Astros catcher Max Stassi out two months after wrist surgery

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Max Stassi was slated to take over as the Astros’ backup catcher following the offseason trade of Hank Conger, but the 25-year-old prospect is now out for at least six weeks after surgery to repair a fractured hamate bone in his left wrist.

Stassi has had brief stints with the Astros in each of the past three seasons, spending most of that time at Double-A and Triple-A putting up underwhelming numbers offensively. However, he’s shown 15-homer power and Houston still likes his long-term potential to develop further at the plate.

Jason Castro is entrenched as the Astros’ primary catcher, so without Stassi they figure to turn to Alfredo Gonzalez, Roberto Pena, or Tyler Heineman as the temporary understudy.

Report: MLB owners want a 48-game season

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We’ve heard the back and forth between players and owners on money, on safety, on the size and the shape of the season. But not until now have we heard just how little baseball Major League Baseball and its owners actually want: 48 games.

That’s all they want, at least if they have to, as agreed, pay players their prorated salaries on a per-game basis. That’s the report from ESPN’s Jeff Passan, who writes this morning on the state of the current negotiations.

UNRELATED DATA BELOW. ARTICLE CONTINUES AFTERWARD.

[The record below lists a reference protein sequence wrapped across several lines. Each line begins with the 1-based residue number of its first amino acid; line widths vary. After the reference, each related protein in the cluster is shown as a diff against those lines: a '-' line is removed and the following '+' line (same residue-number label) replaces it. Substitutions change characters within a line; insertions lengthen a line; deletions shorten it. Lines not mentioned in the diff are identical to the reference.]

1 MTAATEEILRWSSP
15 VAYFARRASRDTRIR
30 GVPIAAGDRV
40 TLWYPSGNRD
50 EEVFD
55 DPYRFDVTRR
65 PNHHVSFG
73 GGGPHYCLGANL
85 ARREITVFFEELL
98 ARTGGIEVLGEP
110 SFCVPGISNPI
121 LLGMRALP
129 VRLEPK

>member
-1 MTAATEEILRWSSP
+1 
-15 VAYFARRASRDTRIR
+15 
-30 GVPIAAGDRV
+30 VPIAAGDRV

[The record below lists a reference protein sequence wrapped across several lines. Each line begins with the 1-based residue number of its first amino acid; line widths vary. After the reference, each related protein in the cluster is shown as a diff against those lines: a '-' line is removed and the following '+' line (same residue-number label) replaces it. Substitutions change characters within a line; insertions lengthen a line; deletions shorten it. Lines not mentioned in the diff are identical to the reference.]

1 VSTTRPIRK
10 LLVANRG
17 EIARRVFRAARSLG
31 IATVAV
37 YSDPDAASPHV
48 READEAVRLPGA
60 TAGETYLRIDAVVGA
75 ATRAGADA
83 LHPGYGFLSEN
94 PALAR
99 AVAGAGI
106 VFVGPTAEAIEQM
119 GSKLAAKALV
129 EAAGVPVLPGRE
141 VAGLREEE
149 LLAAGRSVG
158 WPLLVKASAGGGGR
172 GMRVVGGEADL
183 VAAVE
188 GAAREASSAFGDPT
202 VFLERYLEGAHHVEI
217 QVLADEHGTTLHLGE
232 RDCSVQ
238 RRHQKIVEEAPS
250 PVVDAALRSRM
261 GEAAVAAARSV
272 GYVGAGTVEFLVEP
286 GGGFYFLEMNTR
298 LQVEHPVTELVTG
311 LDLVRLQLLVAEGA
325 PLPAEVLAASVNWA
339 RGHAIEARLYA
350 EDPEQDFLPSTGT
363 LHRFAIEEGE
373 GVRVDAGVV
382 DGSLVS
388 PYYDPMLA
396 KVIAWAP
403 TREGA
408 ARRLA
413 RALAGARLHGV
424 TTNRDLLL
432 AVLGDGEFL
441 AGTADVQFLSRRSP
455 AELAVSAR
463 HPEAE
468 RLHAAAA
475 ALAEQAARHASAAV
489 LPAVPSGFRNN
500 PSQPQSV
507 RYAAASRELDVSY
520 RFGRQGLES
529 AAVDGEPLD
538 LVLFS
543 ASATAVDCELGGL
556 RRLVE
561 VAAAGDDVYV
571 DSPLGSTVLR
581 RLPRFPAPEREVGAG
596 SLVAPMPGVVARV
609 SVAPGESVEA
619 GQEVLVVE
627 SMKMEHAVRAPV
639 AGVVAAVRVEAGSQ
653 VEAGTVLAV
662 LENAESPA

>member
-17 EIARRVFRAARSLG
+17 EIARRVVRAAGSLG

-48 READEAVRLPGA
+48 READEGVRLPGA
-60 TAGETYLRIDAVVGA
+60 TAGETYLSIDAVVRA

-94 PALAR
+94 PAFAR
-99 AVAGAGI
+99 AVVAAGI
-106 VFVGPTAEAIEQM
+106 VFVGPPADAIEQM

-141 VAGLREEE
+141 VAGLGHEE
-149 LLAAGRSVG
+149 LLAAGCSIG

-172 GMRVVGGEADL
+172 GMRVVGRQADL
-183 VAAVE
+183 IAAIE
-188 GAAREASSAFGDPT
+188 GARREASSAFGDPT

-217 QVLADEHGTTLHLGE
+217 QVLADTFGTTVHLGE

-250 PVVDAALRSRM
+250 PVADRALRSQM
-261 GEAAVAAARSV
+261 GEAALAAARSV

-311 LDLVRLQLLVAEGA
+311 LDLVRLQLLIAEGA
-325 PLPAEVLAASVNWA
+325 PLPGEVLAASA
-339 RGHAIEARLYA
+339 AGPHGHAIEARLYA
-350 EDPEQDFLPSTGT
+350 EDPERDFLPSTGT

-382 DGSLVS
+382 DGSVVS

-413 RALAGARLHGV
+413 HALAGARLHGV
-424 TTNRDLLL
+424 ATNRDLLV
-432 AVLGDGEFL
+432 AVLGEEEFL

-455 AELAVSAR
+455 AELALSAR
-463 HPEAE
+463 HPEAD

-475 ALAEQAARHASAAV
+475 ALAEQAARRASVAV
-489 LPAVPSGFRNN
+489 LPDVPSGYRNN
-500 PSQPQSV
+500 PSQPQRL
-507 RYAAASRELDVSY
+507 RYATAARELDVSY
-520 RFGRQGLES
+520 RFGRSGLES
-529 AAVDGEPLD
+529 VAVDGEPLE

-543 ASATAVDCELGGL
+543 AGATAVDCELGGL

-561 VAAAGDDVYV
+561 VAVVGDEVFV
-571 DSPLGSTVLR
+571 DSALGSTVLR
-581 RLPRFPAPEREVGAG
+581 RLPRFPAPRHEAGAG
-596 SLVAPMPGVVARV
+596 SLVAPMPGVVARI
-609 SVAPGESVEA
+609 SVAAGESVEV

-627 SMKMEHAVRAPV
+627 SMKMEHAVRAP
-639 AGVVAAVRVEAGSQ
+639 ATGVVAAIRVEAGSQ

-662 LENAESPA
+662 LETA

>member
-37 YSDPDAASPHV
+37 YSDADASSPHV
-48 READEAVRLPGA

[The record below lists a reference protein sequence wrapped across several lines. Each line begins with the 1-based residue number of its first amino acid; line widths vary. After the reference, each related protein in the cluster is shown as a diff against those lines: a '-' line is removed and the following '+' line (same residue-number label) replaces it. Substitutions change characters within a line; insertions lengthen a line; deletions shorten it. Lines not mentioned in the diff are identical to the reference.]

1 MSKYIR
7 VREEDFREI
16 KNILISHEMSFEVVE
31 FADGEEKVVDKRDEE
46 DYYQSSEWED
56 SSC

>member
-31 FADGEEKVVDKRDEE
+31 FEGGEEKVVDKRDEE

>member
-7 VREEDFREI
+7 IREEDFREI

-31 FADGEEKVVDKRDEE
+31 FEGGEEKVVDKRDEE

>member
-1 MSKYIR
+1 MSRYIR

Passan’s article has a lot more than that. It contains a number of financial calculations about how much teams say they stand to lose per game played under any given scenario. That said, given the near total opacity when it comes to owner finances, we have no real way to evaluate the claims. The players have a bit more access to league financials, but even they are reported to be unsatisfied with what the owners have shared in that regard. So, while interesting, nothing Passan presents there is really convincing. It stakes out the positions of the parties but doesn’t really tell us much about the merits.

Which is to say that a 48-game schedule sounds like either (a) a bluff aimed at getting the players to offer financial concessions; or (b) a declaration from the owners that they’d prefer almost no baseball if it means that they have to lose any money. The whole “we’ll happily take the benefits of a good market but won’t bother if there’s a chance we might lose money” approach I’ve lambasted in this space before.

We’ll see soon which it is.